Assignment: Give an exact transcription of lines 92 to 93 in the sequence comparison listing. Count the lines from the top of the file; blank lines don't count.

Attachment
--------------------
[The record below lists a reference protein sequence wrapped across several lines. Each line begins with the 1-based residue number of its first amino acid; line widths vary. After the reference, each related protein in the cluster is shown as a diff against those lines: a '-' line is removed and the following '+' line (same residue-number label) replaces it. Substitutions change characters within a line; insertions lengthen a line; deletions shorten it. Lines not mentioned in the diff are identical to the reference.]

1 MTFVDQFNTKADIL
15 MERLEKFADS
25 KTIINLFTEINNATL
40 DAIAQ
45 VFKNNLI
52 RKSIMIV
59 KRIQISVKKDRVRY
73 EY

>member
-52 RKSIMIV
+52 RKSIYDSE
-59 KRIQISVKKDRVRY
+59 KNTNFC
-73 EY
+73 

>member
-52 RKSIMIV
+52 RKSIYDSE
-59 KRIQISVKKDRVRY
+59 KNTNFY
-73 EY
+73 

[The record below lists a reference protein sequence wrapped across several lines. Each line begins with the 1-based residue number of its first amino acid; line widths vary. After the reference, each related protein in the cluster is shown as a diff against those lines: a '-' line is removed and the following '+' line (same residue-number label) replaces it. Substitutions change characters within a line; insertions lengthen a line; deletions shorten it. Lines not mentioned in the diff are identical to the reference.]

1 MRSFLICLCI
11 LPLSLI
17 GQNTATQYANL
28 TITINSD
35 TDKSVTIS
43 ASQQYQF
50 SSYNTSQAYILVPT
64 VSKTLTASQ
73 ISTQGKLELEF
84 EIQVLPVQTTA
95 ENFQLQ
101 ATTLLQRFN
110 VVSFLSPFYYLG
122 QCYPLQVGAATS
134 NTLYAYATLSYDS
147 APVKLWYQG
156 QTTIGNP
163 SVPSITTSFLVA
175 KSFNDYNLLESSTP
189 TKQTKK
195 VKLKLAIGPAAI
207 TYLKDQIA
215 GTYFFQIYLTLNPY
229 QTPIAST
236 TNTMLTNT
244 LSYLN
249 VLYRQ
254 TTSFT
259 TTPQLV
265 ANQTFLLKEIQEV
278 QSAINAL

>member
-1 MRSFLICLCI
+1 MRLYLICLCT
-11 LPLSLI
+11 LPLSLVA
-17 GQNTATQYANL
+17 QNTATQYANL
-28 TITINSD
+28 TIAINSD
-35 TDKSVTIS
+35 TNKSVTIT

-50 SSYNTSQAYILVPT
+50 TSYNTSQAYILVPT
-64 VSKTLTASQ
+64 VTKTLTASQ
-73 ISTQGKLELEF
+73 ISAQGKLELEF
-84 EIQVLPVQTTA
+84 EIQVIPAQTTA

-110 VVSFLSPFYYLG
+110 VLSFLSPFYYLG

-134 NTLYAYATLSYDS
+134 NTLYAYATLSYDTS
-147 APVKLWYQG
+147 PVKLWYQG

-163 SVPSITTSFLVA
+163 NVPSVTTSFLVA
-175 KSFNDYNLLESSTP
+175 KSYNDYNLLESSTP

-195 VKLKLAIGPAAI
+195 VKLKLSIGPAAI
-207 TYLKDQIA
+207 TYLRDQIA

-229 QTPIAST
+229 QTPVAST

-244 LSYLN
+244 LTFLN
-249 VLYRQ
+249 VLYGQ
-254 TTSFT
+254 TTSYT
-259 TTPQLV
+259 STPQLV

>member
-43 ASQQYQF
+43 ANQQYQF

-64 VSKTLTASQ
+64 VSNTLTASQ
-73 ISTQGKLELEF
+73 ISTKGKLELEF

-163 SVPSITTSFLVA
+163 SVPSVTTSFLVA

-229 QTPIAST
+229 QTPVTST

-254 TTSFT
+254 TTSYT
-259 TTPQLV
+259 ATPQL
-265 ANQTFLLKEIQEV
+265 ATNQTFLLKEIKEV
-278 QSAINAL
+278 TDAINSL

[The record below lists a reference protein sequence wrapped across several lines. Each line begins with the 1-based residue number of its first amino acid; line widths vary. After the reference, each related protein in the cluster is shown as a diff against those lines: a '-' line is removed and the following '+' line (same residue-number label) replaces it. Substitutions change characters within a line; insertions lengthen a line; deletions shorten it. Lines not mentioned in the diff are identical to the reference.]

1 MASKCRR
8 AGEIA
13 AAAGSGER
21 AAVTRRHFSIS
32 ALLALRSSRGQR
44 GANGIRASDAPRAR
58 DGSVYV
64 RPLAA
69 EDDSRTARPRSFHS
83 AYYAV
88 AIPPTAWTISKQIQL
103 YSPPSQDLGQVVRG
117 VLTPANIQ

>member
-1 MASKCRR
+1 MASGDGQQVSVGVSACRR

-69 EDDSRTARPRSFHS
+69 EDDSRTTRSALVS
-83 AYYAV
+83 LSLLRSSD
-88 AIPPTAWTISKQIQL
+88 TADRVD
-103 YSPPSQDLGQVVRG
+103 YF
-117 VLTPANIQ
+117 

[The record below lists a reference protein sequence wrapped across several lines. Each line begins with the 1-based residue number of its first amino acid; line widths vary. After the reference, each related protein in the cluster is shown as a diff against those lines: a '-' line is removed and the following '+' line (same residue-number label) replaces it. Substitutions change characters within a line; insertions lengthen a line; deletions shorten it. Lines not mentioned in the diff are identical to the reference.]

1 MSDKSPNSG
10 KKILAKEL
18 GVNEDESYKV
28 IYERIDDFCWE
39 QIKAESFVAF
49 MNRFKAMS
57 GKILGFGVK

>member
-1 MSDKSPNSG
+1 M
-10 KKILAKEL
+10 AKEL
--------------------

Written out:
+244 LTFLN
-249 VLYRQ